Lawful and good should be able to the same. With better laws, they can be.

Risottia wrote:
Forsher wrote:Ought the law reflect the morality?

Absofuckinglutely not. Morality is personal business, law is public business.

I was reading "moral" as "ethical". But, indeed, law should not be based on religious morality.

I would argue that more laws based on a sense of international humanitarian ethics would not be a bad thing, however.
Last edited by The Free Joy State on Tue Jun 08, 2021 9:34 am, edited 3 times in total.
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The Reformed American Republic
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Postby The Reformed American Republic » Tue Jun 08, 2021 1:42 am

Law should reflect morality to a certain extent, but not every immoral act should be illegal. Morality can influence law, but not 100% as even people in the same society can have differing views on what is moral. We here in America have different Christian denominations for instance, as well as non-Christians like myself. Certainly, there is going to be debates on what is moral amongst verious groups. Some things should be non-negotiable, but there are debates to be had.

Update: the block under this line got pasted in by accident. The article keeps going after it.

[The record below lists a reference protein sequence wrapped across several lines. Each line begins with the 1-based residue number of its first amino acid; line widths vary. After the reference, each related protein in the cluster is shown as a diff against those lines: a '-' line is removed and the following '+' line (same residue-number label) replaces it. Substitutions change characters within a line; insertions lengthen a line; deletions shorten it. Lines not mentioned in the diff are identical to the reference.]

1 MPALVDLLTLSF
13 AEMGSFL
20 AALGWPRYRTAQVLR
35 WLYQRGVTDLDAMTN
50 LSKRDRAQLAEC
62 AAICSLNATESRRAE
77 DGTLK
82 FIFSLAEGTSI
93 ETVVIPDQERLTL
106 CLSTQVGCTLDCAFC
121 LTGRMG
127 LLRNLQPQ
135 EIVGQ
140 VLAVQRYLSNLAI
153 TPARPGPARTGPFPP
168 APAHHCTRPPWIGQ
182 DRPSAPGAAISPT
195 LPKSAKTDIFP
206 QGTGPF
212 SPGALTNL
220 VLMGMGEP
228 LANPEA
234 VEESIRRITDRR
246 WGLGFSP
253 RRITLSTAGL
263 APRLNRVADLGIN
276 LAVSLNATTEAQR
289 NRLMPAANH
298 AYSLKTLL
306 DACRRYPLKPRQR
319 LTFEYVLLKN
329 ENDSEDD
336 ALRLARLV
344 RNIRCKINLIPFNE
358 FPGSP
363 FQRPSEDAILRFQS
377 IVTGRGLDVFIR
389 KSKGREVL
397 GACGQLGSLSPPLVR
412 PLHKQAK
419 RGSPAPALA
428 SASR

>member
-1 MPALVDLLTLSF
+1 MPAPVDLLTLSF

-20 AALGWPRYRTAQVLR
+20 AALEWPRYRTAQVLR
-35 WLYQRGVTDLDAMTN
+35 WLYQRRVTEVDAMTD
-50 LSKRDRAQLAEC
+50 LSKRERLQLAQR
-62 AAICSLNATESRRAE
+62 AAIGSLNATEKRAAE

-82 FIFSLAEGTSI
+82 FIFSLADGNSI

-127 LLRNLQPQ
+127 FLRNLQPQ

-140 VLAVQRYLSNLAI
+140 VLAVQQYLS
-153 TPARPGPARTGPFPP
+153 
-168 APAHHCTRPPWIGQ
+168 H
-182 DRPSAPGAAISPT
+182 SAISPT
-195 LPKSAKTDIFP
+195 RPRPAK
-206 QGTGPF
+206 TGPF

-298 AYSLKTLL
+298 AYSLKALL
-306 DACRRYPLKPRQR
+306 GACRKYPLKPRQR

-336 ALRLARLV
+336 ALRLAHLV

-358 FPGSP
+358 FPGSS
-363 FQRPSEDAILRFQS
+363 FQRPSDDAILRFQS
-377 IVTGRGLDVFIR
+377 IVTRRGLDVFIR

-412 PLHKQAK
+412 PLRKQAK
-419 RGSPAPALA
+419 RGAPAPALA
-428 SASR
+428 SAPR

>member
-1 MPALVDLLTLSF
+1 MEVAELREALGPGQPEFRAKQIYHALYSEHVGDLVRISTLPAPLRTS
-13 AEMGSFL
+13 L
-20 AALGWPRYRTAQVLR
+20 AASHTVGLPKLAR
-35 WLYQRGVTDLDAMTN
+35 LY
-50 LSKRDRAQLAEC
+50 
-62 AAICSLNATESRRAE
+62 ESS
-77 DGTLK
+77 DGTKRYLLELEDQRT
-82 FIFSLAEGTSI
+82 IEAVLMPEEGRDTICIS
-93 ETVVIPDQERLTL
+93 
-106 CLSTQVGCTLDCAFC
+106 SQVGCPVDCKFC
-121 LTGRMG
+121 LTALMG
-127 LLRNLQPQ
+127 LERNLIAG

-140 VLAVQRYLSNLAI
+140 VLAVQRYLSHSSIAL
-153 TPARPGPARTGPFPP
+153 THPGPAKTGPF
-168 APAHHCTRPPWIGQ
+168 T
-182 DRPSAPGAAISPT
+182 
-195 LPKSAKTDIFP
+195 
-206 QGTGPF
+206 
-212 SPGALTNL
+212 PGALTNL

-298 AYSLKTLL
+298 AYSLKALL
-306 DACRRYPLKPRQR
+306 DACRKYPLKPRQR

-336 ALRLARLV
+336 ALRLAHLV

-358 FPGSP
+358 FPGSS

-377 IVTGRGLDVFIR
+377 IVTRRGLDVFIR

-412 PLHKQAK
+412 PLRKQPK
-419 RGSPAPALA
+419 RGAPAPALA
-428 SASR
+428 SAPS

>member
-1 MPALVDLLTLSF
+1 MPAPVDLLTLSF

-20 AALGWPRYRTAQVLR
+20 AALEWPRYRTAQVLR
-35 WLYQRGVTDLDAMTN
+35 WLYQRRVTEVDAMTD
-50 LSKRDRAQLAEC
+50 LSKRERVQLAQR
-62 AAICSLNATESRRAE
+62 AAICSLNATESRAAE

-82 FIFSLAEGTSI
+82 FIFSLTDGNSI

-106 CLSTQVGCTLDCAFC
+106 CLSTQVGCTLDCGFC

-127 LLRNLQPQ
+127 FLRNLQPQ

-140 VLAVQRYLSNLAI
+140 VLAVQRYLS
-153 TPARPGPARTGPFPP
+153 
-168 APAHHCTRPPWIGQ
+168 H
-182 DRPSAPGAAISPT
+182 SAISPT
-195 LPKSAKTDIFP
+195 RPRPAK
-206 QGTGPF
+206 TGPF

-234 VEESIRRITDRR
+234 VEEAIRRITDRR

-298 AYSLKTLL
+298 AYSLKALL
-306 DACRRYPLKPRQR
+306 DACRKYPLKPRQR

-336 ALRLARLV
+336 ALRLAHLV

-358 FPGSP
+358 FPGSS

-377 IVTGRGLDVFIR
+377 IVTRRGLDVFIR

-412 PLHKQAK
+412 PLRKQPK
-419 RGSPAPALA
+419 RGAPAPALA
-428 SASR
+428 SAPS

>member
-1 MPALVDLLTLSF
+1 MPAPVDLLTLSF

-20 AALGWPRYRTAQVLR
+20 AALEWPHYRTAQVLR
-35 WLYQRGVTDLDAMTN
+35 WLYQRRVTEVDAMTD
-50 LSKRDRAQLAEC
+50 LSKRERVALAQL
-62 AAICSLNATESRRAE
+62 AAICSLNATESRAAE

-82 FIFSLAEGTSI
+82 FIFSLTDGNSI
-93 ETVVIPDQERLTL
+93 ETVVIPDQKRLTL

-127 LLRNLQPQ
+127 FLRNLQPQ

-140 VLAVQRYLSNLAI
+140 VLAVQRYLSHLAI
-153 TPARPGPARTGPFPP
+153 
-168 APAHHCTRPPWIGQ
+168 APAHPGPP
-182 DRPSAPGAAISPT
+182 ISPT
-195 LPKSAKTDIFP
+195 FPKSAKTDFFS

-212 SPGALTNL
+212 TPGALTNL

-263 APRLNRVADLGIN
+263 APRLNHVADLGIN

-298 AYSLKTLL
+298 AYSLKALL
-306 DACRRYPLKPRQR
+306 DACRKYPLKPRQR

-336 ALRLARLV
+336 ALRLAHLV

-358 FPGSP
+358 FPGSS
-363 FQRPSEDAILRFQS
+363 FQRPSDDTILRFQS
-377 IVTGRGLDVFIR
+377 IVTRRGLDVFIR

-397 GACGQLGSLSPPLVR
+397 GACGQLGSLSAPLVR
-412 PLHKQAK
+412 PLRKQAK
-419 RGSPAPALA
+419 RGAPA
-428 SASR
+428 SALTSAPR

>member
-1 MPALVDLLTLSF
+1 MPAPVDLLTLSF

Last edited by The Reformed American Republic on Tue Jun 08, 2021 1:43 am, edited 1 time in total.
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Postby Kilobugya » Tue Jun 08, 2021 1:56 am

First I would say that morality is neither fully objective nor fully subjective. It'll necessarily change with times, places, culture, material conditions and understanding of the world, and people will always disagree about particular aspects of it. But yet, it is highly constrained by the laws of mathematics (game theory, ...), the material conditions we live in and our biology (and its evolutionary roots).

As for laws, they should indeed aim to approximate morality, which they only imperfectly do, and when laws don't reflect morality, they should be changed.